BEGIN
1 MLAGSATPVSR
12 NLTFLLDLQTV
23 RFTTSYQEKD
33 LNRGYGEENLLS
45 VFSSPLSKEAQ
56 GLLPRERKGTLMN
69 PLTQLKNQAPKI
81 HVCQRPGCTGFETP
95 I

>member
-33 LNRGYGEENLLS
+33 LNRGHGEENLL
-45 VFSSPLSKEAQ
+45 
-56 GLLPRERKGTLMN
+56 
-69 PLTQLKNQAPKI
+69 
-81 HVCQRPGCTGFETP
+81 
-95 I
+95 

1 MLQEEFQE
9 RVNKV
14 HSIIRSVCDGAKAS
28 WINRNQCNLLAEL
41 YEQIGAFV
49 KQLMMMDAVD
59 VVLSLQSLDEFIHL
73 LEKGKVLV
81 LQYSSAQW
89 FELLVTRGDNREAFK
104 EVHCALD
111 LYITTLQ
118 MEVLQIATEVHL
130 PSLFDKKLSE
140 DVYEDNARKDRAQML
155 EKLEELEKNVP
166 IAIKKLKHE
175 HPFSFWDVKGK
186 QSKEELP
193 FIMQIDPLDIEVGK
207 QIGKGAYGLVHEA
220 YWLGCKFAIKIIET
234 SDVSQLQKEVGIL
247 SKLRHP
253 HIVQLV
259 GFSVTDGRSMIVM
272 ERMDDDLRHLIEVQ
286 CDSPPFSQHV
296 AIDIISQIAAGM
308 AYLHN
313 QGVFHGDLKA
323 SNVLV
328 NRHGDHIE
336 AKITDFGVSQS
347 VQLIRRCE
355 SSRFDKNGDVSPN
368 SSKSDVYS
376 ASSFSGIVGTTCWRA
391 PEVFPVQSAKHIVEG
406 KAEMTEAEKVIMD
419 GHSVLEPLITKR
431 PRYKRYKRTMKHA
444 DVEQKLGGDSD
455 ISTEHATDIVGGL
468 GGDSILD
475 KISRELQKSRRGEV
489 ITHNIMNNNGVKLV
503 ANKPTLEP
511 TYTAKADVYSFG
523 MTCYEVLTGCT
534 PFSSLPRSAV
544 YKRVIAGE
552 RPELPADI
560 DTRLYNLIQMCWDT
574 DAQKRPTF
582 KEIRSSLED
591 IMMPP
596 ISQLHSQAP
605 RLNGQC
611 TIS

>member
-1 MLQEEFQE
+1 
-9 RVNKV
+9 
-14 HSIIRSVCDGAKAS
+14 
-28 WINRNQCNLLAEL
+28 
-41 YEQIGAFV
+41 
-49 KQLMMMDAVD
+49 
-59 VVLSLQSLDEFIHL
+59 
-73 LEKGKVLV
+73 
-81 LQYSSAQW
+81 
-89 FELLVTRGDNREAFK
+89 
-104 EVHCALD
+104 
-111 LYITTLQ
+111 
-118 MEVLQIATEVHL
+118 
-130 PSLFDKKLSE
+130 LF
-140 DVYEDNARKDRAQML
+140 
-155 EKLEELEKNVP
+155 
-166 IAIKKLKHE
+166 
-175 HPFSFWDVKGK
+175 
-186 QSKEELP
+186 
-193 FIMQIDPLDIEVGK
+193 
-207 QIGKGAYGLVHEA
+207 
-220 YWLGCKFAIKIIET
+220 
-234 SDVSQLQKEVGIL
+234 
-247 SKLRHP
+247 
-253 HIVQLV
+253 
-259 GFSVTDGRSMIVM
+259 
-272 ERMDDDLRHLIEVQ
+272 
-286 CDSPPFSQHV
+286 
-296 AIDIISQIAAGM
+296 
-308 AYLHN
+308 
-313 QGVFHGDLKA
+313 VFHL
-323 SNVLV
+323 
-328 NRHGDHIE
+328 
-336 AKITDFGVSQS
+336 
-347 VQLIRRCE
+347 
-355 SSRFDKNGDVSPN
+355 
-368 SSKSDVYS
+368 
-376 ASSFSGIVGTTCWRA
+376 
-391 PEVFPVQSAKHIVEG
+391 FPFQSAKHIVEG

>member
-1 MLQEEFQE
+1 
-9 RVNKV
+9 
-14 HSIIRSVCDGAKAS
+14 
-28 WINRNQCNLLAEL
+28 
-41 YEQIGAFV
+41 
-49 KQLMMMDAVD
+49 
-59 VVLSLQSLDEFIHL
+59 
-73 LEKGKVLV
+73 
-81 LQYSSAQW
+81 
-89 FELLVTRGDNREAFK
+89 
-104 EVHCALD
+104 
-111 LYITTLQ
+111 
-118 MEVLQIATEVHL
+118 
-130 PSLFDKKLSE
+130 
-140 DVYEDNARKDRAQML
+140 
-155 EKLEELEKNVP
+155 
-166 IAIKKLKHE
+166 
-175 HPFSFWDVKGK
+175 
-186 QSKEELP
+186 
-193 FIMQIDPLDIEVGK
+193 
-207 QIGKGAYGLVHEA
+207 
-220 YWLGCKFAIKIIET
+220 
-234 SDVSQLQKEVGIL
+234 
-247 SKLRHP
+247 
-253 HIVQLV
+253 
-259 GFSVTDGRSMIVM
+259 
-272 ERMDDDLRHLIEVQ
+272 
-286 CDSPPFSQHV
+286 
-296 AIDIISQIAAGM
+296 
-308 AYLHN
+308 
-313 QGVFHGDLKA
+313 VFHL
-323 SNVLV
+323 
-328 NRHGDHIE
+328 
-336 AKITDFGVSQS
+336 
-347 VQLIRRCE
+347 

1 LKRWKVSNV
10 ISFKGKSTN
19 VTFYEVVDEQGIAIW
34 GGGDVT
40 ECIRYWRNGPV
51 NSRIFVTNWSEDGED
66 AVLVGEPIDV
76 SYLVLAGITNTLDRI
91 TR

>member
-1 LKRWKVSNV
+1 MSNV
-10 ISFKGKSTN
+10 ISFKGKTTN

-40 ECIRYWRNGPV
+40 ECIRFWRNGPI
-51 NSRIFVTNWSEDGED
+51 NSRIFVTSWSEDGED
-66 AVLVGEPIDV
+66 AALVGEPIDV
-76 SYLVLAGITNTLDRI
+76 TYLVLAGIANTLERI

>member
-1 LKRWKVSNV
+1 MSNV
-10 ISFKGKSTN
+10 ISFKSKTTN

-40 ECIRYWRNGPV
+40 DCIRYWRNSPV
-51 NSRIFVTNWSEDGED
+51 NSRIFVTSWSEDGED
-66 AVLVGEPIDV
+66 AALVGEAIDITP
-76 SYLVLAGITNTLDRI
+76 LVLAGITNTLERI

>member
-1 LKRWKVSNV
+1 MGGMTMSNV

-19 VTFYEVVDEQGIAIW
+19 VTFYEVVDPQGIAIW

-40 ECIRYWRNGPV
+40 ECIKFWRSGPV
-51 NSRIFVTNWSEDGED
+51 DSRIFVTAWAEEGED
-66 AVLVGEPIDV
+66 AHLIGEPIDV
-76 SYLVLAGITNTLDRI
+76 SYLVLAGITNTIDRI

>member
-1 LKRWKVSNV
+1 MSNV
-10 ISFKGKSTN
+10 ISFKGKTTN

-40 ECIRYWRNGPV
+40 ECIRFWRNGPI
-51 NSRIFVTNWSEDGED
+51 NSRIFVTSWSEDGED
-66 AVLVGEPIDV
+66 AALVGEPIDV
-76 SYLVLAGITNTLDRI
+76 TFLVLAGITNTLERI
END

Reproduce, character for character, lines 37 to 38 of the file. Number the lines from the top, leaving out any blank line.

140 DVYEDNARKDRAQML
155 EKLEELEKNVP